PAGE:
The orchid. A beautiful and eye catching addition to any home, orchids are both loved and feared by the plant community. Under the guise of being ‘difficult’ and ‘troublesome to care for’, many shy away from this plant, and in turn miss out on one of the most beautiful flowering plants available. So where did orchids come from, and how to you make sure you keep them alive and thriving? Today’s blog will get you fully informed on your orchid’s care.
The phalaeonopsis orchid, or ‘Moth Orchid’, is one of the most common orchids available, and got its name due to the beautiful wing like shapes of the flower petals. Orchids grew primarily in tropical environments, originating in South East Asia and the Phillipines, however most continents have their own species (apart from Antarctica). There are a wide plethora of colours available, ranging from bright orange, to white, to deep burgundies. Because of this, orchids are a common choice for striking centrepieces at events, or as beautiful living gifts for loved ones. So now that you have a little bit of background, here’s how to take care of your new friend.
Keen orchid enthusiast and author Raffaele Di Lallo has written a great how to guide named ‘Moth Orchid Mastery’, available on his website for digital download, however if you would prefer a quicker run down, here are some basic knowledge tidbits to get you started.
-Keep them damp, not wet, with proper drainage. Orchids don’t like to be sat in water for long periods of time, and will most likely die if left to absorb too much water. Soaking them is fine, however make sure to allow them to drain freely for a few hours afterward to be sure all the excess water has had a chance to be expelled.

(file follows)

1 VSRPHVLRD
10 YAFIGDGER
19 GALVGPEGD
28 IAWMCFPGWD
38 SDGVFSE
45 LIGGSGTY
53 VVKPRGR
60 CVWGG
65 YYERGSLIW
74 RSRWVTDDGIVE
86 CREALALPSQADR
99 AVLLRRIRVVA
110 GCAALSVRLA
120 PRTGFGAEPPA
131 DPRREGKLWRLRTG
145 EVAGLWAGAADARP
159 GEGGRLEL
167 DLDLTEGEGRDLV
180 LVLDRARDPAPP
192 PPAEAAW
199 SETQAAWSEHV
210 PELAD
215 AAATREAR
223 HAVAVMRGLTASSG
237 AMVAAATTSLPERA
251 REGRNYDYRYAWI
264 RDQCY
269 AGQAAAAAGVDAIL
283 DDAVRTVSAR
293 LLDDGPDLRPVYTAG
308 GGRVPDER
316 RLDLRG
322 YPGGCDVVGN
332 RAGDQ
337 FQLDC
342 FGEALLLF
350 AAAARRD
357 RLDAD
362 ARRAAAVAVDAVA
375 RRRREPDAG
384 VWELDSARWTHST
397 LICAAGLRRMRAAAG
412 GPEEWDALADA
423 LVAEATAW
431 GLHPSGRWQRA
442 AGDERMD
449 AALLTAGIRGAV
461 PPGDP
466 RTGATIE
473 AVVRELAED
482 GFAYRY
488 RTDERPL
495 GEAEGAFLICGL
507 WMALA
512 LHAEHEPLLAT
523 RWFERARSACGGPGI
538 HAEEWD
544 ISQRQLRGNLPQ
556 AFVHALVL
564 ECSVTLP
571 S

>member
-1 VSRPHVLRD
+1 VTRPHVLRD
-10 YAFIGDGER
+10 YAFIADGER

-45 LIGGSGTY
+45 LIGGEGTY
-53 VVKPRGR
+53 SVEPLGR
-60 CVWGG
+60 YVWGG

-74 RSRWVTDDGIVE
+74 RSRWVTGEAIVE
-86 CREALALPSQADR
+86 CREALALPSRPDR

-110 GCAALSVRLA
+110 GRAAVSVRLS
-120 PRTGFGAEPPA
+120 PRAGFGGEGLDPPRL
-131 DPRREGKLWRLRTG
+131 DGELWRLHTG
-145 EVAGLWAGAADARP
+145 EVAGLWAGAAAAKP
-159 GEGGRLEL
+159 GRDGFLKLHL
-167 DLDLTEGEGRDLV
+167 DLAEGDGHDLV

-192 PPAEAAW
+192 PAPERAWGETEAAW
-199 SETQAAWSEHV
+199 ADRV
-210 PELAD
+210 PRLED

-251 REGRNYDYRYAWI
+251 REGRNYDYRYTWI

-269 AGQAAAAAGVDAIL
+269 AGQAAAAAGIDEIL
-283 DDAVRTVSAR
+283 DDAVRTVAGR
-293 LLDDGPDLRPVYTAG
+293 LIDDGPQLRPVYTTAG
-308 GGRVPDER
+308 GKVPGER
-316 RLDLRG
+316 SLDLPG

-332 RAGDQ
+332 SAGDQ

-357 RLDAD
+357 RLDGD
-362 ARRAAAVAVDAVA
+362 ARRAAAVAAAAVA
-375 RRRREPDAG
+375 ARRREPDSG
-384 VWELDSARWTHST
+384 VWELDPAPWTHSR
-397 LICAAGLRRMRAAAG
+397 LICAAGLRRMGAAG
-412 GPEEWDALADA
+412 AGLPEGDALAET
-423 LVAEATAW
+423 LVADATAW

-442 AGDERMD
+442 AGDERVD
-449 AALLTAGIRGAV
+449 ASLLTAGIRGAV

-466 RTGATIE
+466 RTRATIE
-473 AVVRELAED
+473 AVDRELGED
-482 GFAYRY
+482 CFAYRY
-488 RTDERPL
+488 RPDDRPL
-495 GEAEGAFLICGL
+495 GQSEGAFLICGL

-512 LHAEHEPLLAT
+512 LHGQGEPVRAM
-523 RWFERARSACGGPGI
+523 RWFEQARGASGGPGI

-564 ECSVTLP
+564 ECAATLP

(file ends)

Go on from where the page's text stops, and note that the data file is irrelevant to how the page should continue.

-Don’t wet the leaves, stems or flowers, water only around the base or the exposed ‘aerial roots’. This will ensure there isn’t any risk of moisture between the leaves causing the plant to rot. Also, make sure to feel around the roots every once in a while to make sure they’re plump and full. If they’re looking shrivelled, you may not be giving the orchid enough water.
-Make sure they’re getting enough light, but not too much. Plants need water and sunlight to survive, and orchids don’t mind some direct sunlight, especially when they are due to flower. However, keeping them in a permanent spot where direct light is constant is also not the best idea. Consider them as you would most other houseplants: sun is good, but too much could potentially dry them out or cause ‘bud blast’ (where the plant drops all of its flowers). A window ledge that doesn’t get sun all day is a good choice!
-Don’t let them get too cold! Orchids enjoy warm environments, and cold orchids are likely to not flower as well, if at all. Once you’ve found a place where they’re happy, make sure to leave them be, as they’re probably receiving enough warmth and don’t like to be moved around too often.
And that’s it! Keep these handy hints in mind the next time you go plant shopping, and get ready to adopt a new flowering beauty into your home. You won’t regret it!